Ο Naveen Rabelli  επιστρέφοντας στην χώρα του θέλει να βοηθήσει ανθρώπους που δεν είχαν την ευκαιρία μάθησης λόγω φτώχειας δίνοντας εθελοντικά γνώσεις σε παιδιά και μεγάλους μέσα από το κομπιούτερ  και τις γνώσεις του στην τεχνολογία. Ένας σύγχρονος Δον Κιχώτης κατακτά ανθρώπους και διαφοροποιεί το κατεστημένο για την σημερινή αναγκαιότητα. 




Μάγδα  Μυστικού – Καραγιαννιώτου 

Δημοσιογράφος ΕΔΣΤΕ – FIGET – OMZET
 (Ένωση  Δημοσιογράφων και Συγγραφέων Τουρισμού Ελλάδος)

Κυριακή, 24 Μαΐου 2015

ΠΑΛΜΥΡΑ – Η ΜΥΘΙΚΗ ΠΟΛΗ ΤΗΣ ΣΥΡΙΑΣ

Ὁ φθόνος γιὰ τὸ ὡραῖο…
Τὸ μῖσος τοῦ «συγχρόνου» κόσμου γιὰ τὸν ἀρχαῖο, εἶναι ὁ φθόνος τοῦ ἐξανδραποδισμένου πρὸς τὸ ὡραῖο…




Η ελληνική κλασική τέχνη κυριαρχεί στην πόλη της Παλμύρας.
Στην πρώτη εικόνα, η Λεωφόρος των Κιόνων, με μήκος ένα χιλιόμετρο, διατρέχει την πόλη από τα βορειοδυτικά προς τα νοτιοανατολικά και την χωρίζει σε δύο τομείς.

Στην δεύτερη εικόνα βλέπουμε το αρχαίο θέατρο της Παλμύρας (2ος αιώνας π.Χ)

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Τρίτη, 24 Μαρτίου 2015

Asian "Fortune-Teller" Spider Found in U.S. for First Time

Nephila clavata, a large, orb-weaving arachnid, has taken up residence in northern Georgia, recent research shows.






An East Asian spider known for its colorful nicknames and strong, golden silk has moved into the U.S. state of Georgia—the first time the species has been recorded in North America.

A new study found that trees and shrubs in at least three counties in northern Georgia are now seasonally decorated with Nephila clavata's big, yellow webs. (See spider pictures on National Geographic's Your Shot.)
Scientists think the hand-size arachnids hitchhiked across the ocean as shipping stowaways and have been quietly living in the state for a few years.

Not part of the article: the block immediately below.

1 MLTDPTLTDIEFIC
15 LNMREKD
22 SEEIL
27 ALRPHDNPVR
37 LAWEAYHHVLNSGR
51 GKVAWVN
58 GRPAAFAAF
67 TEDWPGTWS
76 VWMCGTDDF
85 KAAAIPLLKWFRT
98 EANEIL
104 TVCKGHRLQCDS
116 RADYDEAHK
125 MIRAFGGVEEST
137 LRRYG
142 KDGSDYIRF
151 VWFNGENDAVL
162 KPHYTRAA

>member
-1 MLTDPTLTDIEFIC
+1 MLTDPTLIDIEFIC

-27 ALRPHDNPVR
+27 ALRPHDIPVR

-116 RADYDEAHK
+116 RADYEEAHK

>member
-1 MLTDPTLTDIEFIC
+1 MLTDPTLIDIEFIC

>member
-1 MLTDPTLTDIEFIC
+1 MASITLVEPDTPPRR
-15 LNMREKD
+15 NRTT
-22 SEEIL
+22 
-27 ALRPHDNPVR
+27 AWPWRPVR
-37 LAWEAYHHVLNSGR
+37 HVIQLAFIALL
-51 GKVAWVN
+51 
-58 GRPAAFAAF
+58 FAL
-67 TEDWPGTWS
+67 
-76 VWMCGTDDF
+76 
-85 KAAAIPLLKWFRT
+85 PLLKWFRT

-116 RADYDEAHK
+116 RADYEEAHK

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In Japanese mythology, this species is considered a deceptive shape-shifter that preys on young, handsome men—hence its name jorō-gumo, which means "binding bride" or "whore spider." In Korea, the arachnid's name ismudang gumi, which translates to "shaman" or "fortune-teller" spider.
But in real life, so-called Joro spiders are not harmful to humans, and there's no evidence—at least not yet—that their presence has had a negative impact on U.S. ecosystems.
"It knocked my socks off, to some extent, when I saw the first image," says study leader E. Richard Hoebeke, curator of arthropods at the Georgia Museum of Natural History.
"I knew full well it wasn't anything that was among the native spider fauna in this area," said Hoebeke, who described the find in February in the journal PeerJ.

New Kid on the Block
Adult female N. clavata are spectacular sights, with striped legs and abdomens that appear as though they've been dipped in a pool of swirling yellow, red, and black paint. In contrast, the males are a relatively colorless brown, and like males throughout the Nephila genus, are dwarfed by the females.
Sometimes four times as big as the males, female N. clavata can reach up to 3 to 4 inches (7.6 to 10 centimeters) wide in their leg spans.
With such a striking appearance, it's not surprising that study co-author Wesley Huffmaster noticed one near his house in September 2014.
After that incident, Huffmaster, Hoebeke, and colleagues began looking for more such suspicious spiders. Over ten days, the team collected or spotted about a dozen Joro spiders and their tough webs in three counties—a wide distribution that suggests the spiders are successfully setting up shop on their new continent.
The team verified the critters' identities photographically and with DNA testing, which indicated that the Georgia spiders all came from the same source in China or Japan.

Spider Stowaways
As strange as it may seem, spiders have no problem hitching rides around the world.
"With international trade, spiders are hitchhiking all over the place," saysRick Vetter, who studies spiders at the University of California, Riverside. "They get in quite often."
With international trade, spiders are hitchhiking all over the place

Rick Vetter
Researcher, University of California, Riverside

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http://news.nationalgeographic.com/2015/03/150319-joro-spiders-animals-science-invasive-species-asia-nation/?utm_source=Facebook&utm_medium=Social&utm_content=link_fb20150322news-spider&utm_campaign=Content&sf8142253=1